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2018: The year ahead in construction and infrastructure

13 February 2018

#Construction & Infrastructure

Kyle Siebel

Published by Kyle Siebel, Jordan Barling

2018: The year ahead in construction and infrastructure

A number of challenges are expected to impact the construction and infrastructure sector in 2018, including:

  • changes to insolvency laws
  • the Court of Appeal’s recent interpretation of when practical completion has occurred
  • the ongoing furore around combustible cladding.

We summarise the key points about these challenges in the article below, and our Construction & Infrastructure team will also cover them in greater depth at an upcoming Melbourne seminar ‘2018: The year ahead’ on 6 March, discussing what these challenges mean for the industry and how the associated risks can be best managed.

Termination rights for insolvency

Changes to the Corporations Act 2001 (Cth) received widespread coverage when they were passed into law in September last year.

The new laws prohibit clauses that automatically give one party a contractual right to terminate where the other party has become insolvent. We will be discussing what these changes will mean in practice, and how to best respond to the changing commercial landscape.

With the laws coming into force on 1 July 2018, now is the time to review your contracts and bring them into line with the legislative requirements.

Practical completion

The New South Wales Court of Appeal decision in Abergeldie Contractors Pty Ltd v Fairfield City Council [2017] NSWCA 113 found that, in interpreting the Australian Standard AS4000 contract, the date of practical completion was the date upon which the certificate of practical completion was issued by the Superintendent, and not the date stated in the certificate. The decision has widespread implications given that the date of practical completion is integral to the operation of the defects liability period, liquidated damages and in some cases acts as a reference date for a Security of Payment claim.

In our upcoming seminar we will examine the background and implications of the decision, and how drafting in the various standard forms deals with practical completion.


The Victorian Cladding Taskforce (VCT) released its interim report into highly combustible aluminium composite panels (ACP) and expanded polystyrene (EPS) on 1 December 2017. The products, which have been widely used since the 1990s, have been implicated in a number of blazes including the fires at Dockland’s Lacrosse building and London’s Grenfell tower that claimed the lives of 71 people.

The interim report made a number of key findings and recommendations to government, chief among them being the ban of ACP and EPS cladding on buildings of two or more storeys that are residential, health-care, assembly or aged care buildings, and buildings of three or more storeys that are office, shop or storage buildings. A number of other significant recommendations came out of the interim report, including a proposed statutory duty of care on building practitioners, including architects and designers, in the residential strata sector.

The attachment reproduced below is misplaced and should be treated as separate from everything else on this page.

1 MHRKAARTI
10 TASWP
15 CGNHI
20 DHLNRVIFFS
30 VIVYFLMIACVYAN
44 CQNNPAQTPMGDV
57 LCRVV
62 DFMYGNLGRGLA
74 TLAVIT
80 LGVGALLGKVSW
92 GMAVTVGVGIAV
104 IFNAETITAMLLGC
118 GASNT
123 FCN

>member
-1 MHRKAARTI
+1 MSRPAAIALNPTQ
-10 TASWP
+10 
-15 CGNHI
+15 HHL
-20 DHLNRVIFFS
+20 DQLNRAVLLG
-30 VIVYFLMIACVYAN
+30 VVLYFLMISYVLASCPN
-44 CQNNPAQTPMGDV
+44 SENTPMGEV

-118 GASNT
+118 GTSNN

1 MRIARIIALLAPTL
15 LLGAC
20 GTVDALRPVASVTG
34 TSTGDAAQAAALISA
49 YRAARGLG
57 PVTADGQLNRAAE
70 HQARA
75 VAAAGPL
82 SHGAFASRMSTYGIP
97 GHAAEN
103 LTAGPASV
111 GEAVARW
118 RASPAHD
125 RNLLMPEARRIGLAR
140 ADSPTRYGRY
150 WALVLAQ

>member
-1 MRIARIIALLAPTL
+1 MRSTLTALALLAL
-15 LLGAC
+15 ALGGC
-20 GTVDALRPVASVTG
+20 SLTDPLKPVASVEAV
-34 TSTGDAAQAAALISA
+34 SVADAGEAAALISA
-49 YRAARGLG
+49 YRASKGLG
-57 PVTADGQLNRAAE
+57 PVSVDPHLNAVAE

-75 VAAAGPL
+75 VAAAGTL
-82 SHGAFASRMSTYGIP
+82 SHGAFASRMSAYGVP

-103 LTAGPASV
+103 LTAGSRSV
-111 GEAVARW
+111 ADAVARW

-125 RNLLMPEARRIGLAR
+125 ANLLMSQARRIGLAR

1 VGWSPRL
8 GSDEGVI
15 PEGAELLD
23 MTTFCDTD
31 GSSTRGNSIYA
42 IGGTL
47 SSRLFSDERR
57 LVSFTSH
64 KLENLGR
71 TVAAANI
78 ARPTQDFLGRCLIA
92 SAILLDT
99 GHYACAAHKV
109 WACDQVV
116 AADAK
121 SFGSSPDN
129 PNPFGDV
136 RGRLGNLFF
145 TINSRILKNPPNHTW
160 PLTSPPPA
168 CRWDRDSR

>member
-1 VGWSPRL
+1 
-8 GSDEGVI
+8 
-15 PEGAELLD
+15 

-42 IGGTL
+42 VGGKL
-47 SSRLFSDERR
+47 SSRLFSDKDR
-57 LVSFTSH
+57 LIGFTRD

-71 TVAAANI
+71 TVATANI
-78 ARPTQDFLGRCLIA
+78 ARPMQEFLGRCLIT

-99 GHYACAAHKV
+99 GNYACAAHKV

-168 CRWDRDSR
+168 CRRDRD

At the seminar we will discuss the interim findings and what we expect to be contained in the final report, and other industry developments since the interim report was released.

Authors: Kyle SiebelJordan Barling



Kyle Siebel, Partner 
T: +61 3 9321 9877 

Stephen Natoli, Partner 
T: +61 3 9321 9796 


Scott Alden, Partner 
T: +61 2 8083 0419 

Christine Jones, Partner 
T: +61 2 8083 0477 

Helena Golovanoff, Partner 
T: +61 2 8083 0443 


Troy Lewis, Partner & National Head of Construction and Infrastructure 
T: +61 7 3135 0614 

Stephen Burton, Partner 
T: +61 7 3135 0604 

Suzy Cairney, Partner 
T: +61 7 3135 0684 

The information in this publication is of a general nature and is not intended to address the circumstances of any particular individual or entity. Although we endeavour to provide accurate and timely information, we do not guarantee that the information in this publication is accurate at the date it is received or that it will continue to be accurate in the future. We are not responsible for the information of any source to which a link is provided or reference is made and exclude all liability in connection with use of these sources.

Kyle Siebel

Published by Kyle Siebel, Jordan Barling

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